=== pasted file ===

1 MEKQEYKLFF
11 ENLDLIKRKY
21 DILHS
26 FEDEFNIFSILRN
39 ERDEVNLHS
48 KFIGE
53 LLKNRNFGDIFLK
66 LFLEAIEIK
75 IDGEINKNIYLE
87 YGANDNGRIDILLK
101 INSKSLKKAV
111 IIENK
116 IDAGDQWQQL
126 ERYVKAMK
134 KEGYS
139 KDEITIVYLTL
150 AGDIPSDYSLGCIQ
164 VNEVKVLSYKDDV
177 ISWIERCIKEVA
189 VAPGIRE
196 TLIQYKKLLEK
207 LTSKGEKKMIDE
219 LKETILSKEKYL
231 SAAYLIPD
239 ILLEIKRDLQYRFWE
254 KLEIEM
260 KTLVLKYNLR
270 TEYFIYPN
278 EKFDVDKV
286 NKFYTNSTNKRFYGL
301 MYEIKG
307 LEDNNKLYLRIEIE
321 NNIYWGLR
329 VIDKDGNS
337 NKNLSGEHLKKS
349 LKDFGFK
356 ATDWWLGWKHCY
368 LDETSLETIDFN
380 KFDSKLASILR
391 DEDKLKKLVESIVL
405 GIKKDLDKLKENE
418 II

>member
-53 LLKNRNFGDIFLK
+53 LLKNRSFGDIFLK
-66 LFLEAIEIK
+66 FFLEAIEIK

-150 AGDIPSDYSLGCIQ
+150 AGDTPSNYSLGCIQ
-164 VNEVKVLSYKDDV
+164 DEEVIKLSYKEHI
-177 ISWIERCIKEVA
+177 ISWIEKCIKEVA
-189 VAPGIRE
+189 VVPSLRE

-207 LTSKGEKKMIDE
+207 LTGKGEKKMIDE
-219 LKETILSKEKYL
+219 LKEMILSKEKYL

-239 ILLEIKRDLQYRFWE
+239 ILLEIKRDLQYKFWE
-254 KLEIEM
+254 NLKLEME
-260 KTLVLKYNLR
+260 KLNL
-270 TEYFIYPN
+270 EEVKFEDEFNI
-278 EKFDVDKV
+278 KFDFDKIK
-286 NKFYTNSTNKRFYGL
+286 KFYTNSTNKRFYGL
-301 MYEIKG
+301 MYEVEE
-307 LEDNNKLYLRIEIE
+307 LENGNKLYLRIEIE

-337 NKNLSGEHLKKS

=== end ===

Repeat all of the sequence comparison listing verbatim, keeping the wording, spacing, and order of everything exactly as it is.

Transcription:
1 MEKQEYKLFF
11 ENLDLIKRKY
21 DILHS
26 FEDEFNIFSILRN
39 ERDEVNLHS
48 KFIGE
53 LLKNRNFGDIFLK
66 LFLEAIEIK
75 IDGEINKNIYLE
87 YGANDNGRIDILLK
101 INSKSLKKAV
111 IIENK
116 IDAGDQWQQL
126 ERYVKAMK
134 KEGYS
139 KDEITIVYLTL
150 AGDIPSDYSLGCIQ
164 VNEVKVLSYKDDV
177 ISWIERCIKEVA
189 VAPGIRE
196 TLIQYKKLLEK
207 LTSKGEKKMIDE
219 LKETILSKEKYL
231 SAAYLIPD
239 ILLEIKRDLQYRFWE
254 KLEIEM
260 KTLVLKYNLR
270 TEYFIYPN
278 EKFDVDKV
286 NKFYTNSTNKRFYGL
301 MYEIKG
307 LEDNNKLYLRIEIE
321 NNIYWGLR
329 VIDKDGNS
337 NKNLSGEHLKKS
349 LKDFGFK
356 ATDWWLGWKHCY
368 LDETSLETIDFN
380 KFDSKLASILR
391 DEDKLKKLVESIVL
405 GIKKDLDKLKENE
418 II

>member
-53 LLKNRNFGDIFLK
+53 LLKNRSFGDIFLK
-66 LFLEAIEIK
+66 FFLEAIEIK

-150 AGDIPSDYSLGCIQ
+150 AGDTPSNYSLGCIQ
-164 VNEVKVLSYKDDV
+164 DEEVIKLSYKEHI
-177 ISWIERCIKEVA
+177 ISWIEKCIKEVA
-189 VAPGIRE
+189 VVPSLRE

-207 LTSKGEKKMIDE
+207 LTGKGEKKMIDE
-219 LKETILSKEKYL
+219 LKEMILSKEKYL

-239 ILLEIKRDLQYRFWE
+239 ILLEIKRDLQYKFWE
-254 KLEIEM
+254 NLKLEME
-260 KTLVLKYNLR
+260 KLNL
-270 TEYFIYPN
+270 EEVKFEDEFNI
-278 EKFDVDKV
+278 KFDFDKIK
-286 NKFYTNSTNKRFYGL
+286 KFYTNSTNKRFYGL
-301 MYEIKG
+301 MYEVEE
-307 LEDNNKLYLRIEIE
+307 LENGNKLYLRIEIE

-337 NKNLSGEHLKKS